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Monday,  June 24, 2024 1:11 PM 

Ottawa expands lockdown benefits; ACTA confirming agent eligibility

  • Buzz
  •   12-22-2021  5:51 pm
  •   Pax Global Media

Ottawa expands lockdown benefits; ACTA confirming agent eligibility
Deputy Prime Minister and Minister of Finance Chrystia Freeland on Dec. 22, 2021.
Pax Global Media

Deputy Prime Minister and Minister of Finance Chrystia Freeland announced an expanded eligibility for support programs on Wednesday (Dec. 22), allowing any worker to apply for support if their workplace faces capacity-limiting restrictions of 50 per cent or more.

The announcement comes as provinces have implemented new restrictions for bars, restaurants and other workplaces to try and limit the spread of the highly-contagious COVID-19 Omicorn variant.

“The Omicron variant is a real and serious threat to the health and safety of Canadians and the capacity of our health care system. In light of the public health situation and new restrictions in a number of provinces, we are temporarily expanding eligibility for key support measures offered for workers and businesses,” Freeland said. “The federal government will continue to help Canadians through the pandemic and ensure Canada’s economic recovery leaves no one behind.”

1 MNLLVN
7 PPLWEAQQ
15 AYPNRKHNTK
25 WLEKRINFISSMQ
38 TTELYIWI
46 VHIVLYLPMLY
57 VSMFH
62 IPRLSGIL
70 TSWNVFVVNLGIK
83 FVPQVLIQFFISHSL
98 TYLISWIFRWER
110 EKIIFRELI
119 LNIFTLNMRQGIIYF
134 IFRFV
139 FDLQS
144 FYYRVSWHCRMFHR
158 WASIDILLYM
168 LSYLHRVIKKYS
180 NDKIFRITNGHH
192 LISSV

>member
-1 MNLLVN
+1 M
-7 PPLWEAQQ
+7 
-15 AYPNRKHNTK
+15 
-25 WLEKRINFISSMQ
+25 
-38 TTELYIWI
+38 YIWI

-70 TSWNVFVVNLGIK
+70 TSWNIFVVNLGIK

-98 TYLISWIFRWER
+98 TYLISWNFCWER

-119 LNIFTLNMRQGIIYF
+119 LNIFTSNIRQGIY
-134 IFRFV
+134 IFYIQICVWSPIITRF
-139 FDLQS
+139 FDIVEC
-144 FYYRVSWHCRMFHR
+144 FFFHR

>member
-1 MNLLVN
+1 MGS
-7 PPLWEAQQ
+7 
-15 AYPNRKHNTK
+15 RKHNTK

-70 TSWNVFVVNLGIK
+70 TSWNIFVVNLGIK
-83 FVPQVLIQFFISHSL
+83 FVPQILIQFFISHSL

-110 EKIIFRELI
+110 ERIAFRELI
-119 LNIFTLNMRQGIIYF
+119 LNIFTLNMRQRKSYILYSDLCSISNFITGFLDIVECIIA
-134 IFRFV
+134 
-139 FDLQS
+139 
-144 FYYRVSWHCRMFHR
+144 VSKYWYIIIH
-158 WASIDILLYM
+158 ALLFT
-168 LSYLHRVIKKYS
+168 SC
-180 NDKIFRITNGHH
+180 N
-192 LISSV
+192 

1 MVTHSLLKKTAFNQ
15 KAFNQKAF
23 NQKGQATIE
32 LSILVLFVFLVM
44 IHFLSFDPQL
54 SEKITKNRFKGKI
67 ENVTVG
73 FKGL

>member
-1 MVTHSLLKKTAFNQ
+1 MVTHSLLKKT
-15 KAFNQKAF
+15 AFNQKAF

READ MORE: Parliament passes Bill C-2, but most independent travel advisors will not benefit

Ottawa intends to introduce new regulations that would expand the Local Lockdown Program to also: 

  • Reduce the current-month revenue decline threshold requirement to 25 per cent.
  • Allow eligible employers to receive wage and rent subsidies from 25 per cent up to a maximum of 75 per cent, depending on their degree of revenue loss.

The 12-month revenue decline test continues to not be required in order to access this support, officials said. 

The government also intends to expand the Canada Worker Lockdown Benefit to include workers in regions where provincial or territorial governments have introduced capacity-limiting restrictions of 50 per cent or more.

As announced previously, this benefit will provide $300 a week in income support to eligible workers who are directly affected by a COVID-19-related public health lockdown, and who have lost 50 per cent or more of their income as a result.

The updated regulations will apply from December 19, 2021, to February 12, 2022, during which time it is expected that public health authorities will continue to implement “circuit-breaker” restrictions that limit the spread of the Omicron variant of COVID-19 across Canada.

The expansion of support programs is expected to cost about $4 billion and will be fully covered by the $4.5 billion Omicron provision announced in the recent Economic and Fiscal Update 2021, Ottawa said.

This is in addition to the initial cost estimate of $7.4 billion when the programs were announced in October 2021.

Is it effective?

Critics are already saying the supports are too restrictive to be an effective financial support as no region in Canada is officially under lockdown.

"The CWLB is only available when a COVID-19 lockdown order is designated for your region. Your region may be designated if the lockdown lasts for 14 days or more," a government web page explaining the program said.